Excerpt from The New York Times -- "'It is important to remember when we talk about investors in the bond market, we’re not talking about Mom and Pop sitting around the dining room table figuring out what to do with their 401(k),' Professor White said in an interview. 'The overwhelming bulk of bond holdings are by institutions that you’d expect would have enough expertise to figure out who’s a good advisory firm.'"
  • wired logo feature
    Excerpt from WIRED -- "'Airbnb is clearly the market leader in home sharing, and it has its eye on the public market in the not-so-distant future,' says Arun Sundararajan, a business professor at New York University who studies the so-called sharing economy. 'It’s good for them not to have outstanding lawsuits—it reduces the perceived regulatory risk.'"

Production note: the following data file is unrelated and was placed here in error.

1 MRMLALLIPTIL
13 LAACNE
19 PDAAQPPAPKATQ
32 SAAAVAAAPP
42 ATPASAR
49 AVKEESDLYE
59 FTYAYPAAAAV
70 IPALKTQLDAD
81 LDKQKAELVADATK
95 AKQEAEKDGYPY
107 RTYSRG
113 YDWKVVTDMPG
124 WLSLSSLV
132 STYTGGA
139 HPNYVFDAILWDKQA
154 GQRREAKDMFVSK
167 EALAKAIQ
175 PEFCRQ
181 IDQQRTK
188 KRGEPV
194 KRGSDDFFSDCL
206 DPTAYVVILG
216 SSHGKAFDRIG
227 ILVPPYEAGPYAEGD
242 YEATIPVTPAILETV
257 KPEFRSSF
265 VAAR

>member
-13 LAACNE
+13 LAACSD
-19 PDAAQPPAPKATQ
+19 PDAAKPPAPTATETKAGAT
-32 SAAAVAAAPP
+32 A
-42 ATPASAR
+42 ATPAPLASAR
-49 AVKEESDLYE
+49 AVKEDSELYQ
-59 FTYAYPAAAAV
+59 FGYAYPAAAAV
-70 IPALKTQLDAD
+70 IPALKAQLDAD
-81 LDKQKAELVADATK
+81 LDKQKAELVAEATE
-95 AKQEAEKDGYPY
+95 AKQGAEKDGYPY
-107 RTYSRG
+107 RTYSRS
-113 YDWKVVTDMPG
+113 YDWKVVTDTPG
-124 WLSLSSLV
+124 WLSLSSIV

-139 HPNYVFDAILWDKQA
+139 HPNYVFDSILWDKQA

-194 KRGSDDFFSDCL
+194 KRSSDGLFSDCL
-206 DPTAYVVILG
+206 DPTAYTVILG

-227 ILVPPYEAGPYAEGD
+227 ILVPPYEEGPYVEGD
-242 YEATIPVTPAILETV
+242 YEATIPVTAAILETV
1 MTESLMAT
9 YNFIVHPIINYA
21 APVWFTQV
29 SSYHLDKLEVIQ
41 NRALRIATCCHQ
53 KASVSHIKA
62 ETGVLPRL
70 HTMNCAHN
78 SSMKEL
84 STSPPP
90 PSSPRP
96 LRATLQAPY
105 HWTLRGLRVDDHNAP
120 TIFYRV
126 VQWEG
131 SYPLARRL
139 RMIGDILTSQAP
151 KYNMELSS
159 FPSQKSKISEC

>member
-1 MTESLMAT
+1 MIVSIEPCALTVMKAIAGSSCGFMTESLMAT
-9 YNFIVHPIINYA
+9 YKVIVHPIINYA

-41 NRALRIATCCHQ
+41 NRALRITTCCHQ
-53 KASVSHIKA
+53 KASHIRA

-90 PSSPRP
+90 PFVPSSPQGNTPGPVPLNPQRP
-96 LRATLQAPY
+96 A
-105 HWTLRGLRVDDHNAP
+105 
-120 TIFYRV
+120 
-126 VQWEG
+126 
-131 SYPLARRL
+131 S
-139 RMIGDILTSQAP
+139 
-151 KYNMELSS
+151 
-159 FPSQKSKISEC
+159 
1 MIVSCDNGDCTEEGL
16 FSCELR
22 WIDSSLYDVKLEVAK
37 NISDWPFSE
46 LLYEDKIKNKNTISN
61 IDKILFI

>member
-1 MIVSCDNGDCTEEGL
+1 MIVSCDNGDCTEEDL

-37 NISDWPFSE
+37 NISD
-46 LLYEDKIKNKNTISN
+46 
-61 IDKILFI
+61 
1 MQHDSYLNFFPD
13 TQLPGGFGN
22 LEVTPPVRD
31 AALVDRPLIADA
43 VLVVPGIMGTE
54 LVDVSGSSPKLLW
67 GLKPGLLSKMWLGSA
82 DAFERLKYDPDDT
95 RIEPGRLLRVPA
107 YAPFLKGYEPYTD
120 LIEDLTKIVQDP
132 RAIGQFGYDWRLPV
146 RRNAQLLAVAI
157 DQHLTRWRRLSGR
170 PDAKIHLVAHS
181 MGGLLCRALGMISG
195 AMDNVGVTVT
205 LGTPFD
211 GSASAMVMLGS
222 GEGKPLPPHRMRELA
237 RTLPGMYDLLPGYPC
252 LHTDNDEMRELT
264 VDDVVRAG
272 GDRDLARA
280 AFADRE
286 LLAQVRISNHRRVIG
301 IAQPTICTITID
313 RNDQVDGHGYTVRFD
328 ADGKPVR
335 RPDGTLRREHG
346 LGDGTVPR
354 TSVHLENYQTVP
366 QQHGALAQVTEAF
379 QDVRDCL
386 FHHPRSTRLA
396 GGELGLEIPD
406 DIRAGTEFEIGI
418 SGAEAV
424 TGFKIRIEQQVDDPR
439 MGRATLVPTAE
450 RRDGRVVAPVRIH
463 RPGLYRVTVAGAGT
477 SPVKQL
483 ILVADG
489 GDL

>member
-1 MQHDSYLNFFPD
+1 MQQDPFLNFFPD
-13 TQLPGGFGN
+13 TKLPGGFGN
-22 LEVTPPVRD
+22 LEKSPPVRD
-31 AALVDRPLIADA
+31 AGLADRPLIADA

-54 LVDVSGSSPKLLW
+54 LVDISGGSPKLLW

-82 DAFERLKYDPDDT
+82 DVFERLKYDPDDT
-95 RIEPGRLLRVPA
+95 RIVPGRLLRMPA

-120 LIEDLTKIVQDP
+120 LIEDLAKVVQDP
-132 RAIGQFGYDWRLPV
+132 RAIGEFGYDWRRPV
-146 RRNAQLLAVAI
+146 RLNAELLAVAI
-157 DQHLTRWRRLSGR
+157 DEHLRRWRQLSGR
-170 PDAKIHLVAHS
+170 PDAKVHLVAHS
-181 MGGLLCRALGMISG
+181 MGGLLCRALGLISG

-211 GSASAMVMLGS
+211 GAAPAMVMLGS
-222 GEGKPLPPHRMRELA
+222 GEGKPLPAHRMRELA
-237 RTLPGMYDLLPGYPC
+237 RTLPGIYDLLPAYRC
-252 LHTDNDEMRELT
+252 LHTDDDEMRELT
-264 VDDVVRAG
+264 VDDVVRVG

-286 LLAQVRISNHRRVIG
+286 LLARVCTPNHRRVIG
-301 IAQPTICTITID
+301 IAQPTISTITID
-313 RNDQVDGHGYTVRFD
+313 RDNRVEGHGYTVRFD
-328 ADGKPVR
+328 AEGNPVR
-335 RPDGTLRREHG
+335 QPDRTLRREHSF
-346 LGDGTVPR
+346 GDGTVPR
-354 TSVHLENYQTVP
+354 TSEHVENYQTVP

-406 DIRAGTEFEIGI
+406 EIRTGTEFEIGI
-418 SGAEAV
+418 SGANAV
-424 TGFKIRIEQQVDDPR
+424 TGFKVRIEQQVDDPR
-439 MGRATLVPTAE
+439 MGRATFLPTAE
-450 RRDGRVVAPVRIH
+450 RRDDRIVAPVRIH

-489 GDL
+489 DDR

• bloomberg logo feat
    Excerpt from Bloomberg -- "More lenders may be interested in these kind of deals as data continues to show 'that companies with good sustainability performance tend to have lower risk and thus lower cost of capital,' Tensie Whelan, director of the Center for Sustainable Business at NYU Stern School of Business, said May 1. 'It is a win-win — it rewards better sustainability performance by companies, reduces risk for lenders, and provides value to society.'"
  • economist logo feature
    Excerpt from The Economist -- "A book published in March by academics at the Stern School and NYU’s law school, 'Regulating Wall Street: CHOICE Act vs Dodd-Frank', compares the two acts, section by section. It argues that Dodd-Frank has made the American financial system safer, both since the crisis and relative to those of other large countries; but its many pages and associated rules have not got to the heart of systemic risk, and are more burdensome than necessary."